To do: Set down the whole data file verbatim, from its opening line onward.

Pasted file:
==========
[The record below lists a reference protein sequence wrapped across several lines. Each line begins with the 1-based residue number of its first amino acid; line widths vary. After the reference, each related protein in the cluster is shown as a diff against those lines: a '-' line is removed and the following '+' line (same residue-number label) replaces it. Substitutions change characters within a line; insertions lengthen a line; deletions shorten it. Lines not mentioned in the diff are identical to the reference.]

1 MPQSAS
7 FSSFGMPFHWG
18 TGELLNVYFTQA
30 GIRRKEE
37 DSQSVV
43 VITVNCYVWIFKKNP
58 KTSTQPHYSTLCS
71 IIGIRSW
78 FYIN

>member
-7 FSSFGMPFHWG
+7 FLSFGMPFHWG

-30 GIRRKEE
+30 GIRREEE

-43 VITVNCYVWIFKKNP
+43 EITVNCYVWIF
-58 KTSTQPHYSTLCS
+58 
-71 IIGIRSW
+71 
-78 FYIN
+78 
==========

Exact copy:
[The record below lists a reference protein sequence wrapped across several lines. Each line begins with the 1-based residue number of its first amino acid; line widths vary. After the reference, each related protein in the cluster is shown as a diff against those lines: a '-' line is removed and the following '+' line (same residue-number label) replaces it. Substitutions change characters within a line; insertions lengthen a line; deletions shorten it. Lines not mentioned in the diff are identical to the reference.]

1 MPQSAS
7 FSSFGMPFHWG
18 TGELLNVYFTQA
30 GIRRKEE
37 DSQSVV
43 VITVNCYVWIFKKNP
58 KTSTQPHYSTLCS
71 IIGIRSW
78 FYIN

>member
-7 FSSFGMPFHWG
+7 FLSFGMPFHWG

-30 GIRRKEE
+30 GIRREEE

-43 VITVNCYVWIFKKNP
+43 EITVNCYVWIF
-58 KTSTQPHYSTLCS
+58 
-71 IIGIRSW
+71 
-78 FYIN
+78 